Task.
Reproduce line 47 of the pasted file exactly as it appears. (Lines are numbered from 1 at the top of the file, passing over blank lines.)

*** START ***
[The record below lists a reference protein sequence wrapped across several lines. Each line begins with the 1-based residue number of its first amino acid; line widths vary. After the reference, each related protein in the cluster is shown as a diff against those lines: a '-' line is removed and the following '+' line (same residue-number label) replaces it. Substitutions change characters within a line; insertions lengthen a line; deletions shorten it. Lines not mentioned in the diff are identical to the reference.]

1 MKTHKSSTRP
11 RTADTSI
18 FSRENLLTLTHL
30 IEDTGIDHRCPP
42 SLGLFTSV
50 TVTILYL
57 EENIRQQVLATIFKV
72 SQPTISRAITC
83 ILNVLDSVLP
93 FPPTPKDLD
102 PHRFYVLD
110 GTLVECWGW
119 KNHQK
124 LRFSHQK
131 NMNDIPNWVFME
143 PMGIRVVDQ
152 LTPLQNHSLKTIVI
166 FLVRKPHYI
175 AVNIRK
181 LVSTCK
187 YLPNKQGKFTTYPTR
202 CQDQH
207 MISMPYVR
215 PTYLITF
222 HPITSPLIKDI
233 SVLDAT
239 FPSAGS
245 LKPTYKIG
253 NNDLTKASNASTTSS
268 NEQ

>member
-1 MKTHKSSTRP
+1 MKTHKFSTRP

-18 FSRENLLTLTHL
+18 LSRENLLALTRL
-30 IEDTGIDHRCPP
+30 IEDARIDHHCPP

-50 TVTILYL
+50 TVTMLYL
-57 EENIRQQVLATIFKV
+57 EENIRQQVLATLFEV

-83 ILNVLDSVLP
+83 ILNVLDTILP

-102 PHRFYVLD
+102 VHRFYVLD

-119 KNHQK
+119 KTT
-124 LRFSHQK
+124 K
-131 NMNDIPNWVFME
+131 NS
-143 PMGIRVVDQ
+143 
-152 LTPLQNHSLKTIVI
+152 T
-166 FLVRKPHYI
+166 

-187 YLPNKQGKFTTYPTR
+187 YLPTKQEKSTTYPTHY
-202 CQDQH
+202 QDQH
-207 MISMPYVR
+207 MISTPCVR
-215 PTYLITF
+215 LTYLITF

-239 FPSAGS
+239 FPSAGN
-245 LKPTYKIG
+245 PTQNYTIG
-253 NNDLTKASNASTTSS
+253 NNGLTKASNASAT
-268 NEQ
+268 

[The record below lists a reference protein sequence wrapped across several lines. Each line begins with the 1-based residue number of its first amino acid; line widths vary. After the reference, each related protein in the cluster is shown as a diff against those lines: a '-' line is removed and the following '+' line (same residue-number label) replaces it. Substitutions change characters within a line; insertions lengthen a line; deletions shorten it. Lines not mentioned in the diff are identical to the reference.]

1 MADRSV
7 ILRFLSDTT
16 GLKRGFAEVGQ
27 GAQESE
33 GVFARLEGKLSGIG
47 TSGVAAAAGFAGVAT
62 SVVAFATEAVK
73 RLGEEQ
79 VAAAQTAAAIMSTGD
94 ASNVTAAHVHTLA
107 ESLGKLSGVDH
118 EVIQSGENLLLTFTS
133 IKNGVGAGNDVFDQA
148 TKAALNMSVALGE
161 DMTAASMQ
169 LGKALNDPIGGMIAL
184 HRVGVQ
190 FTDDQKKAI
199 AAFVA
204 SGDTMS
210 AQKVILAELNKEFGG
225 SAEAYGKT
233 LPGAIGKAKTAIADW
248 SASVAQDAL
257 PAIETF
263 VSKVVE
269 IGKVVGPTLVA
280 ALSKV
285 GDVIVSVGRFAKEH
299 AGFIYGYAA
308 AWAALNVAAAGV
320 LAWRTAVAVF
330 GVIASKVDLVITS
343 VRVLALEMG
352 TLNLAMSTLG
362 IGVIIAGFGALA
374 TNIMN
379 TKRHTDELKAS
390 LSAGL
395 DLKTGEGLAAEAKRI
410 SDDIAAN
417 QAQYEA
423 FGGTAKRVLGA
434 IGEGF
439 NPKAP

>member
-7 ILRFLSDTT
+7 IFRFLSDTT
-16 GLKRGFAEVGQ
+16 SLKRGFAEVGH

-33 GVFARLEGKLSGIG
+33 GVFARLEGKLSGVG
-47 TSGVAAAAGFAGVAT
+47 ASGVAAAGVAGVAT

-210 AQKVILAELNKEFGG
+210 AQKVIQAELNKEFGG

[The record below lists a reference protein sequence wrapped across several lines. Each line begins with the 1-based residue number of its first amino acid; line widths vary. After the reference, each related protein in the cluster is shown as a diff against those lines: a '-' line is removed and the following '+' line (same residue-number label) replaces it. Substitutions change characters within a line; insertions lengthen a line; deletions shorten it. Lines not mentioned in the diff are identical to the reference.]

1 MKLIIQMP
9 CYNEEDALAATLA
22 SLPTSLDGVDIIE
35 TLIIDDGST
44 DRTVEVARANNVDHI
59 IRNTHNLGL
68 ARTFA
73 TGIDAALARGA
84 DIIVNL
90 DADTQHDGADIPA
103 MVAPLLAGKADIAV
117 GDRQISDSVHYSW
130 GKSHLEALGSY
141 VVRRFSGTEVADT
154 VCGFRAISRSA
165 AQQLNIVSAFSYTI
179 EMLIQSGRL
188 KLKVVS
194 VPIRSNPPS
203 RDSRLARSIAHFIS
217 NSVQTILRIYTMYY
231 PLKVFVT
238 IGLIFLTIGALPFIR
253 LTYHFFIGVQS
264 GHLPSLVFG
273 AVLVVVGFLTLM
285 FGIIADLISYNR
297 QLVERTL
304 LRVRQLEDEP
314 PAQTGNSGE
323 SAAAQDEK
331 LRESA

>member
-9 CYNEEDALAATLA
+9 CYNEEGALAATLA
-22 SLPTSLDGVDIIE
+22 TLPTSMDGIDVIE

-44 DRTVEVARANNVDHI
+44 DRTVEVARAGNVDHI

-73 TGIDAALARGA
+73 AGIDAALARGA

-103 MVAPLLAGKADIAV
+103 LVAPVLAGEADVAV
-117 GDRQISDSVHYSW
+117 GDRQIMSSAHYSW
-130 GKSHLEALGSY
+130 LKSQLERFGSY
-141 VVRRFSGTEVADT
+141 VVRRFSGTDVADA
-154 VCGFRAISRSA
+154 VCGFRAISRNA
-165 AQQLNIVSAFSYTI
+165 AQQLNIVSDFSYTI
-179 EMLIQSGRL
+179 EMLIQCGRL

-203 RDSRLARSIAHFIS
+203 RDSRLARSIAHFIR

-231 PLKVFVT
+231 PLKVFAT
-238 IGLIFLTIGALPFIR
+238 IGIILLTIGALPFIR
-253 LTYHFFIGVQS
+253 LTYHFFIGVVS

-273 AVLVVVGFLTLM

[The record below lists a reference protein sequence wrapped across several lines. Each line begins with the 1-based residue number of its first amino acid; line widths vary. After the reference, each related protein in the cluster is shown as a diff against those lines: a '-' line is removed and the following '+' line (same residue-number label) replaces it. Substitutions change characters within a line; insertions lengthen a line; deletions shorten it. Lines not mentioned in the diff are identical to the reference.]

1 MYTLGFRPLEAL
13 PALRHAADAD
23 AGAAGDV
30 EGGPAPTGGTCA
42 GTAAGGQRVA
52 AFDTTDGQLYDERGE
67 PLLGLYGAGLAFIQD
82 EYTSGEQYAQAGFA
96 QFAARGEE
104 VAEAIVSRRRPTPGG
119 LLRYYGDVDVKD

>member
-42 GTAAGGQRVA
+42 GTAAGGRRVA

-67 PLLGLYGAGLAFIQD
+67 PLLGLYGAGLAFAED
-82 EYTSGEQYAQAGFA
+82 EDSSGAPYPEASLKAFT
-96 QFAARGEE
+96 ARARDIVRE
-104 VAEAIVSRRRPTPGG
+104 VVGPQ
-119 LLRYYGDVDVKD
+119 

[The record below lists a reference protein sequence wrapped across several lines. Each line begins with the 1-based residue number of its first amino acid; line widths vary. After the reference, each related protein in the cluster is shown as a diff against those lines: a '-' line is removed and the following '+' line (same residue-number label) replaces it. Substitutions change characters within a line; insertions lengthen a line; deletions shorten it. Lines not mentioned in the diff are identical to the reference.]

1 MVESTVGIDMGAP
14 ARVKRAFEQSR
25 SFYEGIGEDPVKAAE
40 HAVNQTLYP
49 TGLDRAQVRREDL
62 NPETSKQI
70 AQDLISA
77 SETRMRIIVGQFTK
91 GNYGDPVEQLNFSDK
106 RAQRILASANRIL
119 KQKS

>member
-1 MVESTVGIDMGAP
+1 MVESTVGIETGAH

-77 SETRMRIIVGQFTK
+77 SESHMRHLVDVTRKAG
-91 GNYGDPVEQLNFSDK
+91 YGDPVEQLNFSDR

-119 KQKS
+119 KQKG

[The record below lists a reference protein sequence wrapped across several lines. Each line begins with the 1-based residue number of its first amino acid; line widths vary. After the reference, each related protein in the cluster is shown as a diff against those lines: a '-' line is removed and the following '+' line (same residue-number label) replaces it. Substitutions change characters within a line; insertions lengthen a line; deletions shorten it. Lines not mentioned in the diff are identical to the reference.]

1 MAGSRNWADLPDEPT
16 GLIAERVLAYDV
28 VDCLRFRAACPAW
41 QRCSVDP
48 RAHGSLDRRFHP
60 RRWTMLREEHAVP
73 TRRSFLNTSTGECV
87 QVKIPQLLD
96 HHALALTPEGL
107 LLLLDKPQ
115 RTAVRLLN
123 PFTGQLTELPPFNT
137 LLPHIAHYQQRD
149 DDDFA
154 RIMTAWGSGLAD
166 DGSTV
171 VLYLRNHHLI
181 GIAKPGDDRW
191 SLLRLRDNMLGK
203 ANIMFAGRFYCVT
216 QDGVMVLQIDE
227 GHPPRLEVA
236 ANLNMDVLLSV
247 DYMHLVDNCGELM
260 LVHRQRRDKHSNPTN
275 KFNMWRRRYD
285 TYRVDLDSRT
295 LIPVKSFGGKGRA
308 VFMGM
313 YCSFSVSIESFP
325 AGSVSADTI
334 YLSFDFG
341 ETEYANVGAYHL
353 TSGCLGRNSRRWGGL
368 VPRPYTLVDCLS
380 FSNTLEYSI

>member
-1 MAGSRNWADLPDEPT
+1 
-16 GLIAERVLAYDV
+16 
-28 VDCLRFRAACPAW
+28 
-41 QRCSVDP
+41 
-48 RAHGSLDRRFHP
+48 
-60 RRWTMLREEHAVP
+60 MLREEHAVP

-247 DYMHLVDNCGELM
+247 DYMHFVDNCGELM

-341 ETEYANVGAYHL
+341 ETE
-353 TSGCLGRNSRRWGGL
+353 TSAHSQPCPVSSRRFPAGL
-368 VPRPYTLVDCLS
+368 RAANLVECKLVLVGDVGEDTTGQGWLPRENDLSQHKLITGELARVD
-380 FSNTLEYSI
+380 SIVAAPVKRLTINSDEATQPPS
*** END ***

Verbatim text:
-119 KNHQK